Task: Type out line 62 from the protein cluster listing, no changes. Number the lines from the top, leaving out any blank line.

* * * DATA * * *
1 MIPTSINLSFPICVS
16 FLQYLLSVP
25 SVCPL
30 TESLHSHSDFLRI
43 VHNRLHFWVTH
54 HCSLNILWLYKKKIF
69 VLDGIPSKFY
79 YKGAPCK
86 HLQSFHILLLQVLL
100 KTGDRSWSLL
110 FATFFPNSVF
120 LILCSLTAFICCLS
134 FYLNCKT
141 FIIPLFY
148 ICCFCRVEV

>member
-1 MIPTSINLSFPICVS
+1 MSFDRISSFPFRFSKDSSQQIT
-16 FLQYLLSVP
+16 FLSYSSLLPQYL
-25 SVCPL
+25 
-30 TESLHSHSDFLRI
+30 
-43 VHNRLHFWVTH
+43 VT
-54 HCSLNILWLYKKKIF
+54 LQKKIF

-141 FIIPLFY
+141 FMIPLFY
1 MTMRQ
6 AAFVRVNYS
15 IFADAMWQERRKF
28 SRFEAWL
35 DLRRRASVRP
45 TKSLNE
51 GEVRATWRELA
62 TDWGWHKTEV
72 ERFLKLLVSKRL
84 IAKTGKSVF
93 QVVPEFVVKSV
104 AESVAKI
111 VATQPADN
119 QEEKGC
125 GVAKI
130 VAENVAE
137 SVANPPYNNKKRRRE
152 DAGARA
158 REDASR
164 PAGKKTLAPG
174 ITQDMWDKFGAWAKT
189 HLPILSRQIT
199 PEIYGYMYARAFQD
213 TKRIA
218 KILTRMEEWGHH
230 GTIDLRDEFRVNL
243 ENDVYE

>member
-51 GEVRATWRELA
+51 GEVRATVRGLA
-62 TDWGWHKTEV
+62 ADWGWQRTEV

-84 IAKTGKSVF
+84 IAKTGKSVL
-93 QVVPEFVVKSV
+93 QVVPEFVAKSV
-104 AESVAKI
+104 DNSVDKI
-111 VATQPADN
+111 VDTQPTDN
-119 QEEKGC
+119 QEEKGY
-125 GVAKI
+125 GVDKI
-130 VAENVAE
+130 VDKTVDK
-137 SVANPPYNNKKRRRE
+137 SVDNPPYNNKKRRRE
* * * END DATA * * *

+62 ADWGWQRTEV